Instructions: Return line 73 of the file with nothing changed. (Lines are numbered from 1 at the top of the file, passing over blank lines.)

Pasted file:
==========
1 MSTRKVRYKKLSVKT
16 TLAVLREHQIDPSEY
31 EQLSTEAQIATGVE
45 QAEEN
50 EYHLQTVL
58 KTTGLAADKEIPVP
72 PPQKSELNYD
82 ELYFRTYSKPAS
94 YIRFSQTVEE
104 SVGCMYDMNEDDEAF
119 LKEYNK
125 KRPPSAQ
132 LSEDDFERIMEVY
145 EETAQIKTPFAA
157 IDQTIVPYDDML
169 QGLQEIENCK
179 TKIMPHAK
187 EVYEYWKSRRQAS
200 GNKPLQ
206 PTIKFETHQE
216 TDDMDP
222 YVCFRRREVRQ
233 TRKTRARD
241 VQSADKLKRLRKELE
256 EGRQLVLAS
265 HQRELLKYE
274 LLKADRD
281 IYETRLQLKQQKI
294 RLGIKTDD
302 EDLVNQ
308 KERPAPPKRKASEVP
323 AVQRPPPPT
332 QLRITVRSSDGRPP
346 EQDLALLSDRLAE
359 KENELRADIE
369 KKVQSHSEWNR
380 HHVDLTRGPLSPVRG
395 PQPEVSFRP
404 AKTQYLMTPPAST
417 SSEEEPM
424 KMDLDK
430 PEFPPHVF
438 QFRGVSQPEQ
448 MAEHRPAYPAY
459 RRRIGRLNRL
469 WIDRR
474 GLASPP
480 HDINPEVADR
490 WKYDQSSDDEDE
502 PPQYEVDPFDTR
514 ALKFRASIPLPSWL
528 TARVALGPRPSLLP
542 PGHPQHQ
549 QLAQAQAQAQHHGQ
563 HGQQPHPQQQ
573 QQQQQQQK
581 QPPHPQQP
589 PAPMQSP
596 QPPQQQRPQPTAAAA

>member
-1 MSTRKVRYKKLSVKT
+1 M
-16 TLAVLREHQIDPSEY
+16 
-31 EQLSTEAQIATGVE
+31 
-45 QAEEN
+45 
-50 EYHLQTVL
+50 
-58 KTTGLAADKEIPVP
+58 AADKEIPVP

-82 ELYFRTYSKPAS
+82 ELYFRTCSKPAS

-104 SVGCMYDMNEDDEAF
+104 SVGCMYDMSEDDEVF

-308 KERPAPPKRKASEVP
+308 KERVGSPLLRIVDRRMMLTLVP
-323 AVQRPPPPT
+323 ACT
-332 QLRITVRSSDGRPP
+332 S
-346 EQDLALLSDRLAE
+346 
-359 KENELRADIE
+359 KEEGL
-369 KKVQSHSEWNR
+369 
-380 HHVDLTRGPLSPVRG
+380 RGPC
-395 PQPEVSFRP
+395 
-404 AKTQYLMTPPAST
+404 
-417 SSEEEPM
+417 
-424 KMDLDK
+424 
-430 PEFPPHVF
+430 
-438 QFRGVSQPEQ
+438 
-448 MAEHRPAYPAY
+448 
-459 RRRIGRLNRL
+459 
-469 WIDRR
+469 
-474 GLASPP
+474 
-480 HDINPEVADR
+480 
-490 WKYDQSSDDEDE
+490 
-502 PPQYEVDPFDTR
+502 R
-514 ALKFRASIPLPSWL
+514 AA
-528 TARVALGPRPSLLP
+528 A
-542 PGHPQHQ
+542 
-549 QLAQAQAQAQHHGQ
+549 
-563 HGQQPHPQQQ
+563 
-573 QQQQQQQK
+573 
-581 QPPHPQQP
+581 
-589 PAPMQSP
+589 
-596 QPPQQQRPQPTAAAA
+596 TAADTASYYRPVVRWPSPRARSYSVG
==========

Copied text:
-82 ELYFRTYSKPAS